SOBOS app sets new course for boating safety

A new smartphone app called SOBOS — Self-reported On-water Boat Operator Survey — is aimed at changing the face of boating safety by putting data collection in the hands of boaters themselves. Future updates could, in return, provide boaters with real-time information and guidance in a way that has never been seen before.

Ernie Marshburn, a professor in East Carolina University’s Department of Geography, Planning and Environment and director of the Center for Recreational Boating Research, said most literature on boating safety is based primarily on reported accidents, and there’s a lack of data about normal boating behavior.

The SOBOS app collects user reported information about recreational boating practices and habits in order to provide more accurate data about how people use their boats. (Photo by Cliff Hollis)

SOBOS takes a crowdsourcing approach to collecting information about how people use their boats. Boaters who wish to participate simply download the app, take a short survey, and then use the app to track future boat trips. The app records the date and time, latitude and longitude, speed, and course heading.

“This applies to any boating community, whether it’s human-powered or engine-powered,” Marshburn said. “It’s powerboats, sailboats, kayaks, canoes and jet skis.”

The information collected — both the survey and the trip data — is 100-percent anonymous.

A variety of commercial, governmental and university partners are involved in the effort, including the National Safe Boating Council, U.S. Coast Guard, U.S. Army Corps of Engineers, U.S. Power Squadrons, National Marine Manufacturers Association and U.S. Sailing. Marshburn said one important use for the new information about boat usage is for updating rules and regulations to be more localized, rather than using a one-size-fits-all approach.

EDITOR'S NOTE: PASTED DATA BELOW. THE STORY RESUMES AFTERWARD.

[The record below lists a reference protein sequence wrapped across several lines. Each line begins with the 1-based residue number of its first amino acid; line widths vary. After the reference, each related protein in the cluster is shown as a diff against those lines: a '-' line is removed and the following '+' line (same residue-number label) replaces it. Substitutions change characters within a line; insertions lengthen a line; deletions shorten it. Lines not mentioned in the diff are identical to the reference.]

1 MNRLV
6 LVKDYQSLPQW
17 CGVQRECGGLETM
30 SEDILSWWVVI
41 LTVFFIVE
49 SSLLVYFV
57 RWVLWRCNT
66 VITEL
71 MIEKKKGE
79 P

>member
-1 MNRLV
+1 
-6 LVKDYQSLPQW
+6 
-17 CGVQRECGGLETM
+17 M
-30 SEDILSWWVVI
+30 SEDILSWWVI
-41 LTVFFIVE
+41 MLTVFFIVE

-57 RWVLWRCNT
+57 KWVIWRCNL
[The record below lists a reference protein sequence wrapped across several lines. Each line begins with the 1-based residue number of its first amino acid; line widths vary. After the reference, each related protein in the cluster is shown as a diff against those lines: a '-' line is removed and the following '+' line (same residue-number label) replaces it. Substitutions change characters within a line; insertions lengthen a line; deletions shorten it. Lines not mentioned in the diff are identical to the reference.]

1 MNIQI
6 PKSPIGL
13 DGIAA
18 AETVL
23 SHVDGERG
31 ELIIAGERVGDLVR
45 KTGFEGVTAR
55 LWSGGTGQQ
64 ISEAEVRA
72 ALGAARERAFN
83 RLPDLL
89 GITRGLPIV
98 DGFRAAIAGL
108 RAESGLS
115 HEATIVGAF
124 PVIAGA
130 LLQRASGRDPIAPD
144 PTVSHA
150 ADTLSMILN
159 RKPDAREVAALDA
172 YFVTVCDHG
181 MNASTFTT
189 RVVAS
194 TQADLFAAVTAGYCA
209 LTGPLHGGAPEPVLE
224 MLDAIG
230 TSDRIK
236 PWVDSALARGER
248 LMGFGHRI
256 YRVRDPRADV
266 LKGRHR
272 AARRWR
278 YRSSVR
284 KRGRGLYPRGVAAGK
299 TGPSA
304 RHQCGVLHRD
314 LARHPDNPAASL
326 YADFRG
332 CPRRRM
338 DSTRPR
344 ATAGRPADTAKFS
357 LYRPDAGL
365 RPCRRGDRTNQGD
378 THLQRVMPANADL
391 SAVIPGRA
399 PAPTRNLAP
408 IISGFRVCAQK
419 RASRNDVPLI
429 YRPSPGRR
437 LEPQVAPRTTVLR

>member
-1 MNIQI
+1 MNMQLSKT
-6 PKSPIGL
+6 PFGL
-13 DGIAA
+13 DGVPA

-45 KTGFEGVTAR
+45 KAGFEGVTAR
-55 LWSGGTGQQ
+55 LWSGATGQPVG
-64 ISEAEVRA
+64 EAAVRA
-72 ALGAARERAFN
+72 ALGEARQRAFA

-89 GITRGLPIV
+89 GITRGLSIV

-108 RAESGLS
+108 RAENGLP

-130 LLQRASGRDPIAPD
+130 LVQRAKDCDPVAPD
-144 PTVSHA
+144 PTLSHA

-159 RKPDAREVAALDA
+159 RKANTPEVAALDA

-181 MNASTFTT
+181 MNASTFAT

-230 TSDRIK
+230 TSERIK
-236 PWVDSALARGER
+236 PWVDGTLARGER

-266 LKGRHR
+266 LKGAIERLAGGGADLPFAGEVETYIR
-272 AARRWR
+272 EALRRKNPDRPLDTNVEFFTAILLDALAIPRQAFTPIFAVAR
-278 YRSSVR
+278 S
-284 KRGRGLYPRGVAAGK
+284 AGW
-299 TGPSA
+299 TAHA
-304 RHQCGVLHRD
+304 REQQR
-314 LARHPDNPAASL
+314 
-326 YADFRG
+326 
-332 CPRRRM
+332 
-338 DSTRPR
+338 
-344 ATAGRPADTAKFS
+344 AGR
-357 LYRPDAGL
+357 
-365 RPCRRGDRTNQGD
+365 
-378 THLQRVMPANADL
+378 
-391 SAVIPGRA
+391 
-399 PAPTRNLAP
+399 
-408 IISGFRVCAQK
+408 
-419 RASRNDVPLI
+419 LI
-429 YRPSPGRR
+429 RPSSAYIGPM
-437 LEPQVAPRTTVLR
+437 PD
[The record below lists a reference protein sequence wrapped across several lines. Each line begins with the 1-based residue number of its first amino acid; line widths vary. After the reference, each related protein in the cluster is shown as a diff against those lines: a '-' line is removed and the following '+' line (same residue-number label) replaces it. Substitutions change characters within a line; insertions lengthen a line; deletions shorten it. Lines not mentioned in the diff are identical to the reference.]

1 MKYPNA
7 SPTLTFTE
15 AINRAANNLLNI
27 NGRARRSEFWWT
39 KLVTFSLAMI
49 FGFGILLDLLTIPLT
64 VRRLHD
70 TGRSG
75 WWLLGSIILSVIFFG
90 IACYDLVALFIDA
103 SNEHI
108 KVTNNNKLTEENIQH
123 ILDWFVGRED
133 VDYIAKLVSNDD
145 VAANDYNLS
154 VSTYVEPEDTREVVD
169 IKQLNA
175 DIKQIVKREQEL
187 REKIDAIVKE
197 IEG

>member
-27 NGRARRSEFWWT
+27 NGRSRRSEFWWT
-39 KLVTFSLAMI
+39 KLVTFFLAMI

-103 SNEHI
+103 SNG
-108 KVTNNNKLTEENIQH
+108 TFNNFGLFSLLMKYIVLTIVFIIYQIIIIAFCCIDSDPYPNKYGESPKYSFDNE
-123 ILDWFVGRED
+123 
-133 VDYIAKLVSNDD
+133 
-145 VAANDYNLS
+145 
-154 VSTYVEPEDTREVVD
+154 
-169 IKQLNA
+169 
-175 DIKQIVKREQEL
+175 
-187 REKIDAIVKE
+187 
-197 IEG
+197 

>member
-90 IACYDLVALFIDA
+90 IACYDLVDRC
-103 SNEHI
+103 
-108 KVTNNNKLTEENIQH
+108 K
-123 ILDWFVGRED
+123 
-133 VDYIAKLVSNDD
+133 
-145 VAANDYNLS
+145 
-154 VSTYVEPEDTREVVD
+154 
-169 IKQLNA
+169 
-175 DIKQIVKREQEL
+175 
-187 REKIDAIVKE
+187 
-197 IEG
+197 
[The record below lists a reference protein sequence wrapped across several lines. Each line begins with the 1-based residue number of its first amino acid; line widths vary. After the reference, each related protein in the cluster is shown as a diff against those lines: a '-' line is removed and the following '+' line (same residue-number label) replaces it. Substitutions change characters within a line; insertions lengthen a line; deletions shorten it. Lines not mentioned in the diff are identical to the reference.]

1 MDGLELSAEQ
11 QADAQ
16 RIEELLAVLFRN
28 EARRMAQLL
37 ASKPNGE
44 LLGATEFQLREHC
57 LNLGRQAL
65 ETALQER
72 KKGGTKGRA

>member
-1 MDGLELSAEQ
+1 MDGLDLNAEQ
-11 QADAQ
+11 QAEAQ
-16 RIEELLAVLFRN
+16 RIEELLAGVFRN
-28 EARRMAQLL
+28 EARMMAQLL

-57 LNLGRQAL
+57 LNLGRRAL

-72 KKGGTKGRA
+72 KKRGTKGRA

But the collection of recreational boating data is only the first step, Marshburn said. “What we’re trying to do is build toward what we can give back.”

Once there is enough data to support it, future updates of the app could provide tools to help boaters operate more safely. Modern electronics such as chartplotters, he said, provide a lot of information but no way to determine what is and isn’t important in a given situation. The SOBOS app could include real-time reports of waterway congestion and hazards such as floating debris, or even a one-touch SOS function.

“I’m hoping to collect enough information by next year to look at it from that standpoint, which is to build it as a situational awareness tool, and more importantly, to allow you to filter what you’re seeing on the screen,” Marshburn said. “What we can do is give you the information to make intelligent decisions about what best to do.”

The SOBOS app is available for Android and iOS. For more information or to download, visit

“It’s for all boaters,” Marshburn said. “What we’re asking for is help.”

SOBOS info card

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